So what does Jan mean by asking “Next leg up?”

Here’s a couple of reasons why gold prices could rise:

  • Reduced selling pressure: With fewer people betting on gold going down, there’s less selling pressure pushing the price lower.
  • Potential buying opportunity: If people see low open interest as a sign of undervaluation, they might jump back in, pushing the price up.

Alisdair Macleod goes into the open interest in more detail. But he also looks at the position of the Producer/Merchant category in gold futures. As these guys are usually the smart money and positioned correctly during the significant moves:

Aozura Bank Chart

“Preliminary figures for yesterday are 412,506 contracts, the lowest [open interest] in four years. In fact, it is the lowest since December 2018 when gold was sold down to under $1200. The level of disinterest today is similar to then, which preceded a 20-month bull phase taking the price to $2074.

Two months before, in August 2018 Managed Money had gone record net short (109,454 contracts. It is not so extreme today, with MM net long 68,069 contracts on 6 February. This gives the Swaps category bullion banks a problem: in August 2018 they were net long 60,000 contracts, so were the right side of the massive bear squeeze that followed. Ten days ago, they were net short 143,623 contracts (14.36 million ounces, 446.7 tonnes) worth $29.23 billion. See the next chart of the gross and net short values:

Aozura Bank Chart

The Swaps’ problem is that the other category normally taking the short side, Producers and Merchants, have reduced their hedging to a minimal level. This is next.

Aozura Bank Chart

Admittedly, in late-2018 producer hedging was at similar levels to today, but this you would expect in a sell-off such as occurred at that time. Today is different. With the gold price close to all-time highs, you would expect a far higher level of producer hedging.

Taking these technicalities into account, we can only conclude that the situation in the Comex gold contract could become systemically threatening for the bullion banks. It is becoming apparent to the major players (central banks etc.) that the fundamentals behind the US dollar are becoming dangerous to it, threatening its very survival. Yet the bullion banks are unable to close their short gold positions.

Will the dip testing the water at under $2000 be the last chance to buy gold before it roars ahead on a bear squeeze, potentially taking out some bullion banks? It is a possibility which should not be lightly dismissed.”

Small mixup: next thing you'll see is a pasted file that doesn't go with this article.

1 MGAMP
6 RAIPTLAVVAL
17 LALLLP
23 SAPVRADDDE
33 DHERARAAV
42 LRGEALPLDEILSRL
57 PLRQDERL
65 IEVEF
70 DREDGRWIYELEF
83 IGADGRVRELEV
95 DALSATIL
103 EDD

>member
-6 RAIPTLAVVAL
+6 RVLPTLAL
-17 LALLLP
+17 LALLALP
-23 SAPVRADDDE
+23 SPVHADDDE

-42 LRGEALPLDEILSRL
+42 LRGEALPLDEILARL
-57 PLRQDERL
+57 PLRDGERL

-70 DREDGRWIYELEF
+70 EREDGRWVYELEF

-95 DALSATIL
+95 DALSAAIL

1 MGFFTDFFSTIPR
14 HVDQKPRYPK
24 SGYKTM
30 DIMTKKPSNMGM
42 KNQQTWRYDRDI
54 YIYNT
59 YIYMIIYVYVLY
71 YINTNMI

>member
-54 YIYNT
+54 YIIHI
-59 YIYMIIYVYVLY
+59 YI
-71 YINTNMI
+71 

To simplify, here is a short summary of MacLeods key points:

Low open interest: The number of bets on gold’s future price is very low, similar to a period in 2018 that preceded a major price increase. This suggests less downward pressure on the price.

Hedge funds (Managed Money): They are currently slightly bullish on gold (net long).

Bullion banks (Swaps): They are heavily bearish, holding a large net short position (betting the price will go down).

Producers: They are not actively hedging their gold production, unlike in previous sell-offs. This means less selling pressure from them.

Dollar concerns: Macleod mentions concerns about the long-term stability of the US dollar, potentially driving investors to gold as a safe haven.

The argument:
  1. The low open interest and lack of producer hedging create an environment with less selling pressure on gold.
  2. If the bullish sentiment grows (e.g., due to dollar concerns), there could be a sudden surge in buying, as the bullion banks are heavily exposed on the short side. This could lead to a “bear squeeze,” where they are forced to buy gold to cover their positions, pushing the price up sharply.

Joke (or Truth Bomb?) From RBNZ Head Widely Reported Overseas

The governor of the RBNZ has garnered a bit of overseas attention with a statement he recently made during a parliamentary committee meeting. We’ve seen it widely reported overseas and then even the NZ Herald reported on it.

You can see the 26 second video at the link below:

“It’s a great business to be in, Central Banking, where you print money and people believe it” – Adrian Orr, Governor Reserve Bank of NZ 

He says this while the state imposes legal tender laws, and myriad banking and AML laws. “Belief”? or coercion?


Perhaps it was a joke but he does end by “knocking on wood”. Maybe he realises the masses are starting to lose trust in the fiat currency system?

Be sure to have some insurance in place in case the trust does one day run out.

Get in touch for a quote for gold or silver or if you have any questions:

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This Weeks Articles:

What Type of Gold Bar Should I Buy? The 2024 Ultimate Guide

Mon, 19 Feb 2024 10:03 AM NZST

What type of Gold Bar to Buy

Here’s everything you need to know about what type of gold bar to buy in 2024. You’ll learn when to choose gold bars over gold coins, what size gold bar to buy and a whole lot more… Here’s How to Choose What Type of Gold Bar to Buy So you’ve considered the many reasons why […]

The post What Type of Gold Bar Should I Buy? The 2024 Ultimate Guide appeared first on Gold Survival Guide.

  Read More…

As always we are happy to answer any questions you have about buying gold or silver. In fact, we encourage them, as it often gives us something to write about. So if you have any get in touch.

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We are not financial advisors, accountants or lawyers. Any information we provide is not intended as investment or financial advice. It is merely information based upon our own experiences. The information we discuss is of a general nature and should merely be used as a place to start your own research and you definitely should conduct your own due diligence. You should seek professional investment or financial advice before making any decisions.